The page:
"I'm angry with French Jews. Why are they hesitating to pack their bags and come here? France has become a dangerous place for the Jews," said Manuel Allal, a 26-year-old French-Israeli sitting in an Internet cafe in Jerusalem.
Such comments reflect a growing consensus in Israel over threats to France's large Jewish community, which is increasingly on edge after a series of anti-Semitic incidents including Friday's hostage-taking at the supermarket in eastern Paris.
For many the incident, which ended with four shoppers dead and an Islamist gunman killed in a police assault, brought back memories of deadly shootings in southern France in March 2012.
The Toulouse attacks -- which saw Islamist Mohamed Merah shoot dead three children and a teacher at a Jewish school -- appears to have set off a wave of French immigration to Israel which last year hit a record high of 6,600.
And many believe the Paris slayings will only accelerate the trend.
The latest bloodshed, which began on Wednesday when two Islamic extremists gunned down 12 people in a raid on the offices of satirical weekly Charlie Hebdo, is being seen as something of a watershed.
PRESSURE TO 'LEAVE FRANCE'
"French-Israelis are in shock. This is the straw that has broken the camel's back," said Avi Zana, director of AMI, an organisation that helps French Jews integrate into Israel.
"They are going to put pressure on their families to join them and we can expect that the number of Jews looking to leave France will grow," he told AFP.
Since the attack, Israel has openly called on French Jews to move to the Jewish state.
"To all the Jews of France, all the Jews of Europe, I would like to say that Israel is not just the place towards which you pray, the state of Israel is your home," Prime Minister Benjamin Netanyahu said Saturday in remarks that were not well received by Paris.
Many in Israel expressed hope that the latest attacks would hammer home to Europeans the threat posed by Islamist militants, which Israelis say they have been facing for years.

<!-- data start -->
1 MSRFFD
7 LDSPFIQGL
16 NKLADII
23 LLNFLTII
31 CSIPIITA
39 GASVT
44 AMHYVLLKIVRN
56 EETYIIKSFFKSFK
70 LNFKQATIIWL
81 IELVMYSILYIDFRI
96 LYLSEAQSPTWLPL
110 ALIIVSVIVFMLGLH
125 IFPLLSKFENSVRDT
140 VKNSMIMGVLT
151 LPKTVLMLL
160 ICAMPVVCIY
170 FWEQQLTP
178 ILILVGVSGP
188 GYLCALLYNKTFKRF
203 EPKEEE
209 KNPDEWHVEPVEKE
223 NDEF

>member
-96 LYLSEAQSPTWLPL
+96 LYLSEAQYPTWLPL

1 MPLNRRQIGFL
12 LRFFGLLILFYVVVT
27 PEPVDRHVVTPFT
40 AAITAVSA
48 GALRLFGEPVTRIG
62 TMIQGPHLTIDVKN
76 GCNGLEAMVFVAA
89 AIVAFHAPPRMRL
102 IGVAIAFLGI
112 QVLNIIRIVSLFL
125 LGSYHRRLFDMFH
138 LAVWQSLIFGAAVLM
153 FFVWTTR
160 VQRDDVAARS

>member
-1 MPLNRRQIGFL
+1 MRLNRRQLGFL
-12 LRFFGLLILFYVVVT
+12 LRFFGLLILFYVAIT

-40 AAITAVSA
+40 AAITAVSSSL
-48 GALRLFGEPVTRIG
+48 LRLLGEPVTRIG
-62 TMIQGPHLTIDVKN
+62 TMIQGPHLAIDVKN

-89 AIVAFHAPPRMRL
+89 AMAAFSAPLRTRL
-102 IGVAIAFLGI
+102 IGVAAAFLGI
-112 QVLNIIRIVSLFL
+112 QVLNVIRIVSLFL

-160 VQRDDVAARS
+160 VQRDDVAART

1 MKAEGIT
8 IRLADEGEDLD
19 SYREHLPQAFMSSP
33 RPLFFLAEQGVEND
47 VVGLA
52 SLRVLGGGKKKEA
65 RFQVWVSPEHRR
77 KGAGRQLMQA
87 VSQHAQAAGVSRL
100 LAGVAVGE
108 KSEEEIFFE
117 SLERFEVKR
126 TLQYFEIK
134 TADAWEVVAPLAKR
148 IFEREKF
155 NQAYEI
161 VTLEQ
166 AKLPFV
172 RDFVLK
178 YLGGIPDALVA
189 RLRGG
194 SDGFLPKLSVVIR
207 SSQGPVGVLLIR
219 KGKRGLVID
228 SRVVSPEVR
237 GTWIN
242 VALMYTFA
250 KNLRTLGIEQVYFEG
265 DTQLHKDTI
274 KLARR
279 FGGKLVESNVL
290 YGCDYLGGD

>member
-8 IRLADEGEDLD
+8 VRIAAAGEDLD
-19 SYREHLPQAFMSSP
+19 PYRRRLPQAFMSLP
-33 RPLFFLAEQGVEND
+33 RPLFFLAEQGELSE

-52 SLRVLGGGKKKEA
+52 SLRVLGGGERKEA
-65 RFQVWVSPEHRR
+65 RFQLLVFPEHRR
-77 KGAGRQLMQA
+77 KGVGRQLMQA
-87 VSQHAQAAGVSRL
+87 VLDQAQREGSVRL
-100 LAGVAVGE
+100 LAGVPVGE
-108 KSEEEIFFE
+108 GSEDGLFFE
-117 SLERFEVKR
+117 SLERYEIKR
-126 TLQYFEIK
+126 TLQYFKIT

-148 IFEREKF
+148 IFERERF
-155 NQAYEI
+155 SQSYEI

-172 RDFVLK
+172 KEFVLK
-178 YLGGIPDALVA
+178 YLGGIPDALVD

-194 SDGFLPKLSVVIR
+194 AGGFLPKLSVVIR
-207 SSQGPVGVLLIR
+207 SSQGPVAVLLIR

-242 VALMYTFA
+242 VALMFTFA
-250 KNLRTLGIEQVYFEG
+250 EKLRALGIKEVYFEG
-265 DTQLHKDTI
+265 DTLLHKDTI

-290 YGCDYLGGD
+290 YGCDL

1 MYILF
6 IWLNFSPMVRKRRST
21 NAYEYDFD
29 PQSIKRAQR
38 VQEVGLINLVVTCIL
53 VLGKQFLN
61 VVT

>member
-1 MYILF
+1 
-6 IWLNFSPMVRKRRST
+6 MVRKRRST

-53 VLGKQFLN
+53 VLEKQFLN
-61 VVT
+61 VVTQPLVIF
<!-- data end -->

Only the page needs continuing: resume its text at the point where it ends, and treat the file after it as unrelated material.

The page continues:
"The French are not used to terrorism like we are here in Israel," said Asher Zaguri, a 51-year-old teacher at a coffee shop in central Jerusalem.
Signup to our newsletter and follow us on Facebook and Twitter!
"After what happened, I hope they are going to take the Islamist threat seriously."
France's Jewish community, which numbers between 500,000 to 600,000 people, is the third largest in the world after Israel and the United States.
Friday's attack follows a string of recent events which has created a growing sense of insecurity for the community, starting with the 2006 death of a 23-year-old Jewish man after he was kidnapped and tortured in a housing estate south of Paris.
The Toulouse attacks, which ended with Merah killed in a police assault, followed, along with what officials say is a significant increase in anti-Jewish incidents.
BELATED WAKEUP CALL
Figures cited by the SPCJ, a French-Jewish security watchdog, show that the number of anti-Semitic incidents rose by 91 percent in the first seven months of 2014 compared with the same period a year earlier.
For some Israeli commentators, comparisons in the public response to the supermarket attack and the Charlie Hebdo killings have also been revealing.
"On Wednesday evening, all of France declared 'Je suis Charlie' in what became the symbol of resistance to the barbarity... On Friday evening, there was no similar wave of pronouncements saying 'I am a Jew'," wrote Sefy Hendler in the left-leaning Haaretz daily.
"This gap is hard to explain."
Pundits also berated the "colossal failure" of the French intelligence services in monitoring homegrown extremists.
Writing in the top-selling Yediot Aharonot newspaper, Alex Fishman said the attacks were a belated wakeup call for France.
"Until now, Islamic terror was of not much interest to the French, since it focused on Jews. As long as only Jews were killed, they didn't really give a hoot," he wrote.
"Today they, and all of Europe, are shocked to the depths of their soul since French police and journalists were killed.
"All the red lights that should have gone off years ago, when Islamic terror killed Jews, did not even blink for a moment," he wrote.